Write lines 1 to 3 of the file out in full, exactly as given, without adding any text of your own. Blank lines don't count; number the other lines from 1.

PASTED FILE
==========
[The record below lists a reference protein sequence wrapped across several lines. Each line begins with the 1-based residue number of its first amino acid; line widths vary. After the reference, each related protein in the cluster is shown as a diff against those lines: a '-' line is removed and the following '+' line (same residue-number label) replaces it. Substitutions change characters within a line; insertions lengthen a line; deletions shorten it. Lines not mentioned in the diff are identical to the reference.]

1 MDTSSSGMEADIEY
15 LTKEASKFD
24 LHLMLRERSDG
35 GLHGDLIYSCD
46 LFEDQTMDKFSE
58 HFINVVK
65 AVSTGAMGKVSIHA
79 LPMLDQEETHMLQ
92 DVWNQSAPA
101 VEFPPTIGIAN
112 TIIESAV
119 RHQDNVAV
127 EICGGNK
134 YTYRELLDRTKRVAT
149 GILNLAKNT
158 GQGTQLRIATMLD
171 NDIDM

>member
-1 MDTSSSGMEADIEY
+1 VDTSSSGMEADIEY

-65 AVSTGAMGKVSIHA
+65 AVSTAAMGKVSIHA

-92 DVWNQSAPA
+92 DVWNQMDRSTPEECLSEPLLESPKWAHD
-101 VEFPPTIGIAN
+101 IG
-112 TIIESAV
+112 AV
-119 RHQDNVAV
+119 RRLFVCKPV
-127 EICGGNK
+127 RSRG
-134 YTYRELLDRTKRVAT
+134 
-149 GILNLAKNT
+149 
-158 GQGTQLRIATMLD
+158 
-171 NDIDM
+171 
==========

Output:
[The record below lists a reference protein sequence wrapped across several lines. Each line begins with the 1-based residue number of its first amino acid; line widths vary. After the reference, each related protein in the cluster is shown as a diff against those lines: a '-' line is removed and the following '+' line (same residue-number label) replaces it. Substitutions change characters within a line; insertions lengthen a line; deletions shorten it. Lines not mentioned in the diff are identical to the reference.]

1 MDTSSSGMEADIEY
15 LTKEASKFD